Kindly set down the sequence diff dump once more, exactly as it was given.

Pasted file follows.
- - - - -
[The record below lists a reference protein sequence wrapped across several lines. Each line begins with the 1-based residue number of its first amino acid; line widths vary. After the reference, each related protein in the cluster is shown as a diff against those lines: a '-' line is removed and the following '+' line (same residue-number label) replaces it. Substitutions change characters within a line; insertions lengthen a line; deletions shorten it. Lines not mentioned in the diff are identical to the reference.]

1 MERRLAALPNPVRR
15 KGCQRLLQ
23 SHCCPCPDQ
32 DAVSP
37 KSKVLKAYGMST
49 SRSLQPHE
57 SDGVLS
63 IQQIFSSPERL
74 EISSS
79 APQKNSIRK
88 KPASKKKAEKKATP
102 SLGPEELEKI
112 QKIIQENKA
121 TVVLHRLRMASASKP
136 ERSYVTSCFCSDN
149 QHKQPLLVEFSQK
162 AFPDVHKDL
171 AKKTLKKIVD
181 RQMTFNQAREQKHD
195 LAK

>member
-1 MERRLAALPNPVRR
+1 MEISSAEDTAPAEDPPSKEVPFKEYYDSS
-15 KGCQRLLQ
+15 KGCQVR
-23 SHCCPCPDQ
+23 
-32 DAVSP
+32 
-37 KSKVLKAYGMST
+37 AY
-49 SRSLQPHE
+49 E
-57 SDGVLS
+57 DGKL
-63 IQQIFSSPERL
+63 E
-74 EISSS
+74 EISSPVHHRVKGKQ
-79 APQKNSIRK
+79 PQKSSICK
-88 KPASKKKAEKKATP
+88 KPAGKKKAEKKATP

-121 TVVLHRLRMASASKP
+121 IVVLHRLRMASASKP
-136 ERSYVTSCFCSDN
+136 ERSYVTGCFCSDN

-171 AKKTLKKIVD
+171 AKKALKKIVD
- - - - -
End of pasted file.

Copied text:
[The record below lists a reference protein sequence wrapped across several lines. Each line begins with the 1-based residue number of its first amino acid; line widths vary. After the reference, each related protein in the cluster is shown as a diff against those lines: a '-' line is removed and the following '+' line (same residue-number label) replaces it. Substitutions change characters within a line; insertions lengthen a line; deletions shorten it. Lines not mentioned in the diff are identical to the reference.]

1 MERRLAALPNPVRR
15 KGCQRLLQ
23 SHCCPCPDQ
32 DAVSP
37 KSKVLKAYGMST
49 SRSLQPHE
57 SDGVLS
63 IQQIFSSPERL
74 EISSS
79 APQKNSIRK
88 KPASKKKAEKKATP
102 SLGPEELEKI
112 QKIIQENKA
121 TVVLHRLRMASASKP
136 ERSYVTSCFCSDN
149 QHKQPLLVEFSQK
162 AFPDVHKDL
171 AKKTLKKIVD
181 RQMTFNQAREQKHD
195 LAK

>member
-1 MERRLAALPNPVRR
+1 MEISSAEDTAPAEDPPSKEVPFKEYYDSS
-15 KGCQRLLQ
+15 KGCQVR
-23 SHCCPCPDQ
+23 
-32 DAVSP
+32 
-37 KSKVLKAYGMST
+37 AY
-49 SRSLQPHE
+49 E
-57 SDGVLS
+57 DGKL
-63 IQQIFSSPERL
+63 E
-74 EISSS
+74 EISSPVHHRVKGKQ
-79 APQKNSIRK
+79 PQKSSICK
-88 KPASKKKAEKKATP
+88 KPAGKKKAEKKATP

-121 TVVLHRLRMASASKP
+121 IVVLHRLRMASASKP
-136 ERSYVTSCFCSDN
+136 ERSYVTGCFCSDN

-171 AKKTLKKIVD
+171 AKKALKKIVD